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2013 Yom Kippur Symposium Speeches

Frank Kretzer

 

I cannot believe that I am standing before you at this Yom Kippur Symposium. My wife, Marilyn, and I moved to Houston in l976 when I was recruited away from UCLA to join the Department of Ophthalmology at Baylor College of Medicine. We immediately went Temple hunting. Without any doubt, the brilliant sermons of Rabbi Sam Karff and the booming operatic voice of Cantor Arturo Sergi demanded that we join this Temple immediately. And we did. But I never thought that I would find myself standing on this bimah today, sharing a chapter of my life with you.

I always felt that Judaism provided me with a model of how to live my life. I was raised in a family where participation in our Temple was pivotal to the ebb and flow of our daily lives. I grew up as the son of the founding members of Temple Beth Hillel in North Hollywood, California. My dad loved to take the adult education classes taught by Rabbi Morton Bauman, and he studied many hours at our kitchen table so that he would be prepared for the discussions of that week’s Torah portion. My mom was President of the Temple Sisterhood. She rose up through the ranks of the National Federation of Temple Sisterhoods and was a National Vice-President for 16 years. But most influential to me was how my Judaism was intertwined with social action.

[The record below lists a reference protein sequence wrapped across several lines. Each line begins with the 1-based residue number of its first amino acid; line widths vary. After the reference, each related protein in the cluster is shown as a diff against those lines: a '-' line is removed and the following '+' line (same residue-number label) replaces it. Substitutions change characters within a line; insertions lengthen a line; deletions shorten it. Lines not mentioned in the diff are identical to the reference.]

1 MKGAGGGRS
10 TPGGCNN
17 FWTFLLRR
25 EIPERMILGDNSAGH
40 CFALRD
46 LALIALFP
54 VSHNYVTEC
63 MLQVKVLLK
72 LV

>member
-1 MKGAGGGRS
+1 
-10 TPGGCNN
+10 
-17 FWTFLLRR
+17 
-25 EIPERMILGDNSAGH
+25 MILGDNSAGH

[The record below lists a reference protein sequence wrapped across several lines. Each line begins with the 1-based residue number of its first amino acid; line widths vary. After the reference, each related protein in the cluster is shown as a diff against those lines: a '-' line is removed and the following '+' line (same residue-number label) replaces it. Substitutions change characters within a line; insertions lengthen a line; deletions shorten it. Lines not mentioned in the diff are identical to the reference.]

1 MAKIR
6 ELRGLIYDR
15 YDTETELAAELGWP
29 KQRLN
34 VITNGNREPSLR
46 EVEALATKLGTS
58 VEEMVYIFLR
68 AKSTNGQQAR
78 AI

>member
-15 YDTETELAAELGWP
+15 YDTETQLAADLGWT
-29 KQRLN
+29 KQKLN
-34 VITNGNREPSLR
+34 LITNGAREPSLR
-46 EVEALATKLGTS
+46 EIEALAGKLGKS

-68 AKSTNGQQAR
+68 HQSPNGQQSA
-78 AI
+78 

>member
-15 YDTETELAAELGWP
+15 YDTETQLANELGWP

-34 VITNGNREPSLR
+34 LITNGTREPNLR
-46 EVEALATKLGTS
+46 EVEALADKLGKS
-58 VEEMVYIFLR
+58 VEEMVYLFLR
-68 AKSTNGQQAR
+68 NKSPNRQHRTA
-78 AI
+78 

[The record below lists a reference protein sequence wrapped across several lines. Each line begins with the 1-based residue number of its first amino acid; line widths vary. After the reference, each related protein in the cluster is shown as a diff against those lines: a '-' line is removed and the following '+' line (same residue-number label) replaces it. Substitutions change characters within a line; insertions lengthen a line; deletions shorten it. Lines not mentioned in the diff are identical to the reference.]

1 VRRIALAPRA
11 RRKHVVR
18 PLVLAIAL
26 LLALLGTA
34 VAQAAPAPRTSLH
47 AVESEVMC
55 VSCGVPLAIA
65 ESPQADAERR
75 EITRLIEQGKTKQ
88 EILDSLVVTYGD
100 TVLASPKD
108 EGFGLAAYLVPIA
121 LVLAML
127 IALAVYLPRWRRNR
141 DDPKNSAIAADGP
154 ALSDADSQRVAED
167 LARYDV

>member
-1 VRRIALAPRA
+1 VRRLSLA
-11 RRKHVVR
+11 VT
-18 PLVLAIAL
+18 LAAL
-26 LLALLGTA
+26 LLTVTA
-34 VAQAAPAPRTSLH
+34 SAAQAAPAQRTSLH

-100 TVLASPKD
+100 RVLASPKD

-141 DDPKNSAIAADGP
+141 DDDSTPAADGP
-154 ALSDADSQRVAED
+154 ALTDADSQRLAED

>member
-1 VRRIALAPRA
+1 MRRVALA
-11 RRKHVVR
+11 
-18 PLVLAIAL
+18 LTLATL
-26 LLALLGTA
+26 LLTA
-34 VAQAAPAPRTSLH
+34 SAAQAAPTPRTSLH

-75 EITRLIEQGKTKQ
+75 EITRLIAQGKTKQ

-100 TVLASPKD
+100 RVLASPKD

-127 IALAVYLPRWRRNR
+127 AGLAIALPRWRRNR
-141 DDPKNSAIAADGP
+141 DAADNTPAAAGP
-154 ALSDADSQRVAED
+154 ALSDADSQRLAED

My mom spent endless hours as the local, state, and national Sisterhood representative working on the Religious Coalition for Abortion Rights. She was always travelling around the country for Sisterhood talking about the YES Fund, Uniongrams, and the need to train women rabbis and cantors at HUC.

As a child, the Jewish holidays defined our lives when the entire family came together to celebrate a Passover seder, or a gala Hanukkah party, or a break the fast. Stories were told over and over again so that me and my sister and my cousins would never forget that my father’s family had all been killed in the horror of the Holocaust at Mautausen and Dacho. Stories were told over and over again about how my mother’s family had suffered in the pograms of Russia, but they had the lucky opportunity to immigrate to Pasadena, California.

And the stories continued to be told and retold. Life was good, and safe, and we were proud to be Jews in reform congregations that seemed so relevant to the 50’s and 60’s. I really felt that my Judaism was somehow linked to family parties and to social action. But one by one, my grandfather died, the aunts and uncles passed away, my parents died, and the family became smaller. Cousins barely knew cousins, and the tight knit family of Pasadena was scattered into a myriad of cities throughout the globe.

But it was within the walls of Congregation Beth Israel here in Houston that we built a new extended Jewish family where stories and memories would be generated for our own children.